Break & Enter

The crime of break and enter has two parts, (1) breaking into or out of a place and, (2) committing or intending to commit an indictable offence in such place. Breaking in does not require that a door or window be broken or a lock picked. If you walk into a house with an open front door without an invitation in, this could meet the definition of breaking in. Breaking out of a place after committing a crime, even if you previously had permission to enter in is another form of break and enter. This might occur if you enter a store during business hours and stay past closing with the intent to steal something.

There is no requirement under either breaking in or breaking out that a crime actually be committed, only that the accused intended to commit the crime. Unless there is evidence to the contrary, it is presumed that breaking and entering or breaking out of a place is done with the intent to commit an indictable offence or serious crime. In other words, the Crown only has to prove the first part, that unlawful entering or exiting occurred in order to get a conviction on a break and enter charge. If there was no intent to commit an indictable offence, it is important to speak with a lawyer who can help determine what evidence to present in order to show the lack of intent.

For the purposes of breaking and entering, the Criminal Code defines place to include: a dwelling house; any building other than a dwelling house; a train car, vessel, aircraft, or trailer; or any area where animals are kept as pets or livestock such as a barn or pen. A dwelling house is any structure occupied by people as a residence, either temporarily or permanently and includes all attached areas such as a garage. Recreational vehicles or campers that have residents can be dwelling houses.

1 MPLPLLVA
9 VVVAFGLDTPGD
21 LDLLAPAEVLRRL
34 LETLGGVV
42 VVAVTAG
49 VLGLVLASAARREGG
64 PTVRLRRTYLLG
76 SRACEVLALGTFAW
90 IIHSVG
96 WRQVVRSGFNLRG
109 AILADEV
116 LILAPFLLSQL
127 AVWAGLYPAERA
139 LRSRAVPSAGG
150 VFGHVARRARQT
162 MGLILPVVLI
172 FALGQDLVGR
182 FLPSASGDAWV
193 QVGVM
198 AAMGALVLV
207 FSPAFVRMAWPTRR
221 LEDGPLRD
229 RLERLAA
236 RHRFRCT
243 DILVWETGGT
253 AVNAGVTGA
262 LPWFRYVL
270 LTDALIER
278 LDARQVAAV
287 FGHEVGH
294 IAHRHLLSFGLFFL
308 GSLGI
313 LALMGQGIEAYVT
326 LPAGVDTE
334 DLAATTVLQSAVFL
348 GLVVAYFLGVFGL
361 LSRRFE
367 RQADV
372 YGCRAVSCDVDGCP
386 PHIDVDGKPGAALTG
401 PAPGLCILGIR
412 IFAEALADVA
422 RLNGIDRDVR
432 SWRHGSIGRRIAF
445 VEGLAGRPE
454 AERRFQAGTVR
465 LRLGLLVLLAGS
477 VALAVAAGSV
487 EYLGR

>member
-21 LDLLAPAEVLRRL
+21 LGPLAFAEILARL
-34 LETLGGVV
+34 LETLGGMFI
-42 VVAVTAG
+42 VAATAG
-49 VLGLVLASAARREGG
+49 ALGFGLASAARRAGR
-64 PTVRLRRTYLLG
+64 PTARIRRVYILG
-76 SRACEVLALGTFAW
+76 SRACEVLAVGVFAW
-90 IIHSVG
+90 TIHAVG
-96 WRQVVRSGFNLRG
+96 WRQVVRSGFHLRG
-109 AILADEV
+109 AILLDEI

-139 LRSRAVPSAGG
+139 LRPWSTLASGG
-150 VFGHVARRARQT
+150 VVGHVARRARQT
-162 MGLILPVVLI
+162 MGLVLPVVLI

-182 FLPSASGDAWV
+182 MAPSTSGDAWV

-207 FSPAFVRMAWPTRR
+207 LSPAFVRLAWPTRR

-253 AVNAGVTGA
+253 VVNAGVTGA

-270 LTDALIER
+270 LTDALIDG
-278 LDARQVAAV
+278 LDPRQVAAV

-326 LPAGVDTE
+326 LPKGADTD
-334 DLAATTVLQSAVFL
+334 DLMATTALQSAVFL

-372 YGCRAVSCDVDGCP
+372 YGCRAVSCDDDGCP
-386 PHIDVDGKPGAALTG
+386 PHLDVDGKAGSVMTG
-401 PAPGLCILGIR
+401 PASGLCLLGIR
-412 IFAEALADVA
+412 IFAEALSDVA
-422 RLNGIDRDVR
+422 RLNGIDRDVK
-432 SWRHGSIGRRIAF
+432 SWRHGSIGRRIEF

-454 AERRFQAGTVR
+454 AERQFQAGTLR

It is important to note the difference between the punishments for break and enter in a dwelling house and break and enter in any of the other structures considered a place. When an offence occurs in a dwelling house, the punishment can be up to life in prison. If the location of the offence is any place other than a dwelling house, the maximum sentence is ten years in prison. This article only scratches the surface of the differences between dwelling and non-dwelling houses; there are many other rules and exceptions to those rules. You should discuss your particular situation with a lawyer who is knowledgeable about the complicated nuances of this area of law.


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